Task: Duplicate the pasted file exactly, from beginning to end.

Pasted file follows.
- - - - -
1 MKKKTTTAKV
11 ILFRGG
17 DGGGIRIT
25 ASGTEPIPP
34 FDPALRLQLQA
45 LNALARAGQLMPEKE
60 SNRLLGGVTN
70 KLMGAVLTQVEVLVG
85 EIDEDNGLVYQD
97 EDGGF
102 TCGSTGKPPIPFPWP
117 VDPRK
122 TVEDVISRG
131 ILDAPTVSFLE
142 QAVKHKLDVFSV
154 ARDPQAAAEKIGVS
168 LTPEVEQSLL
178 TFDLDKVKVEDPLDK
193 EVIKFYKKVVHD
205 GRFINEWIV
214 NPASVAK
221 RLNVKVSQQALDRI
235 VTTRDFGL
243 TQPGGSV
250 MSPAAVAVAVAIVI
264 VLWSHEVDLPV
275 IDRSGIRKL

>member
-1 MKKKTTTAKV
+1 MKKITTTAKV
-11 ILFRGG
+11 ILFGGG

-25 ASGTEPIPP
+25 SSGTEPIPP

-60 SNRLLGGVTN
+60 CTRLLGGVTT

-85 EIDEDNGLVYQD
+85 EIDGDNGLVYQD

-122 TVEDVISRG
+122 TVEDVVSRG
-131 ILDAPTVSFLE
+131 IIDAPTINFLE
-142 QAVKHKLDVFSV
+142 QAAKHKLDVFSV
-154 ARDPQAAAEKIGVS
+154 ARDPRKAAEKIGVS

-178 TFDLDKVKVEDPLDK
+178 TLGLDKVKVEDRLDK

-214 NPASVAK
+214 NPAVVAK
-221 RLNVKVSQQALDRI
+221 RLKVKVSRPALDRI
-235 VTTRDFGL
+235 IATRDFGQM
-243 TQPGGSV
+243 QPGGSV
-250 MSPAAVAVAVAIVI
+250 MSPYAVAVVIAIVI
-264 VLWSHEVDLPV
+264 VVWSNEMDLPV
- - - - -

1 MKKKTTTAKV
11 ILFRGG
17 DGGGIRIT
25 ASGTEPIPP
34 FDPALRLQLQA
45 LNALARAGQLMPEKE
60 SNRLLGGVTN
70 KLMGAVLTQVEVLVG
85 EIDEDNGLVYQD
97 EDGGF
102 TCGSTGKPPIPFPWP
117 VDPRK
122 TVEDVISRG
131 ILDAPTVSFLE
142 QAVKHKLDVFSV
154 ARDPQAAAEKIGVS
168 LTPEVEQSLL
178 TFDLDKVKVEDPLDK
193 EVIKFYKKVVHD
205 GRFINEWIV
214 NPASVAK
221 RLNVKVSQQALDRI
235 VTTRDFGL
243 TQPGGSV
250 MSPAAVAVAVAIVI
264 VLWSHEVDLPV
275 IDRSGIRKL

>member
-1 MKKKTTTAKV
+1 MKKITTTAKV
-11 ILFRGG
+11 ILFGGG

-25 ASGTEPIPP
+25 SSGTEPIPP

-60 SNRLLGGVTN
+60 CTRLLGGVTT

-85 EIDEDNGLVYQD
+85 EIDGDNGLVYQD

-122 TVEDVISRG
+122 TVEDVVSRG
-131 ILDAPTVSFLE
+131 IIDAPTINFLE
-142 QAVKHKLDVFSV
+142 QAAKHKLDVFSV
-154 ARDPQAAAEKIGVS
+154 ARDPRKAAEKIGVS

-178 TFDLDKVKVEDPLDK
+178 TLGLDKVKVEDRLDK

-214 NPASVAK
+214 NPAVVAK
-221 RLNVKVSQQALDRI
+221 RLKVKVSRPALDRI
-235 VTTRDFGL
+235 IATRDFGQM
-243 TQPGGSV
+243 QPGGSV
-250 MSPAAVAVAVAIVI
+250 MSPYAVAVVIAIVI
-264 VLWSHEVDLPV
+264 VVWSNEMDLPV